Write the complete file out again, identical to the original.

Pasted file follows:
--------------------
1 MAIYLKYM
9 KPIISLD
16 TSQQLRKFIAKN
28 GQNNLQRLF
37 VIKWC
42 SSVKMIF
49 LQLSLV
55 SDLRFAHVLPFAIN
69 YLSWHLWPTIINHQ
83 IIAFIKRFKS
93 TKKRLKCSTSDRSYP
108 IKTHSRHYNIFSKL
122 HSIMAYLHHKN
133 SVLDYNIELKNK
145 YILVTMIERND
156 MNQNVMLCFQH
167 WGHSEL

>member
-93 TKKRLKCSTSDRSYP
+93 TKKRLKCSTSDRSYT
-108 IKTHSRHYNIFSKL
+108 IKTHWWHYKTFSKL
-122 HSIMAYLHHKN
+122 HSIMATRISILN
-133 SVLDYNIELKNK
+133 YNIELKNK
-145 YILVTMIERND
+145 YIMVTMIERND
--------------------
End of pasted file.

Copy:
1 MAIYLKYM
9 KPIISLD
16 TSQQLRKFIAKN
28 GQNNLQRLF
37 VIKWC
42 SSVKMIF
49 LQLSLV
55 SDLRFAHVLPFAIN
69 YLSWHLWPTIINHQ
83 IIAFIKRFKS
93 TKKRLKCSTSDRSYP
108 IKTHSRHYNIFSKL
122 HSIMAYLHHKN
133 SVLDYNIELKNK
145 YILVTMIERND
156 MNQNVMLCFQH
167 WGHSEL

>member
-93 TKKRLKCSTSDRSYP
+93 TKKRLKCSTSDRSYT
-108 IKTHSRHYNIFSKL
+108 IKTHWWHYKTFSKL
-122 HSIMAYLHHKN
+122 HSIMATRISILN
-133 SVLDYNIELKNK
+133 YNIELKNK
-145 YILVTMIERND
+145 YIMVTMIERND